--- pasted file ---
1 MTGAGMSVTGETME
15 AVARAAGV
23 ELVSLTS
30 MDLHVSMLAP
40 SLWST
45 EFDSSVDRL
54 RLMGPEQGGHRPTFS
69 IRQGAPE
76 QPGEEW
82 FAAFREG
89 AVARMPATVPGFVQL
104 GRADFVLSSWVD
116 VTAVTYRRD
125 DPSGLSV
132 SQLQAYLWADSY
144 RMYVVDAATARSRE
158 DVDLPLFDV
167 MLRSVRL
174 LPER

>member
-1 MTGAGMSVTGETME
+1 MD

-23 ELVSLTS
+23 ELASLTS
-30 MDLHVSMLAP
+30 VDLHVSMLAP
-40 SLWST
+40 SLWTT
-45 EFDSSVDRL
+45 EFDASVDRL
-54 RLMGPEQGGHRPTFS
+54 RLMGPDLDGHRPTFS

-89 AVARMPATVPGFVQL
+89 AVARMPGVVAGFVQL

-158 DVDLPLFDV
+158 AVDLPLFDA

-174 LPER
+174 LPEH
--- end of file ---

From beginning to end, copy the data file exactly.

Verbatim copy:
1 MTGAGMSVTGETME
15 AVARAAGV
23 ELVSLTS
30 MDLHVSMLAP
40 SLWST
45 EFDSSVDRL
54 RLMGPEQGGHRPTFS
69 IRQGAPE
76 QPGEEW
82 FAAFREG
89 AVARMPATVPGFVQL
104 GRADFVLSSWVD
116 VTAVTYRRD
125 DPSGLSV
132 SQLQAYLWADSY
144 RMYVVDAATARSRE
158 DVDLPLFDV
167 MLRSVRL
174 LPER

>member
-1 MTGAGMSVTGETME
+1 MD

-23 ELVSLTS
+23 ELASLTS
-30 MDLHVSMLAP
+30 VDLHVSMLAP
-40 SLWST
+40 SLWTT
-45 EFDSSVDRL
+45 EFDASVDRL
-54 RLMGPEQGGHRPTFS
+54 RLMGPDLDGHRPTFS

-89 AVARMPATVPGFVQL
+89 AVARMPGVVAGFVQL

-158 DVDLPLFDV
+158 AVDLPLFDA

-174 LPER
+174 LPEH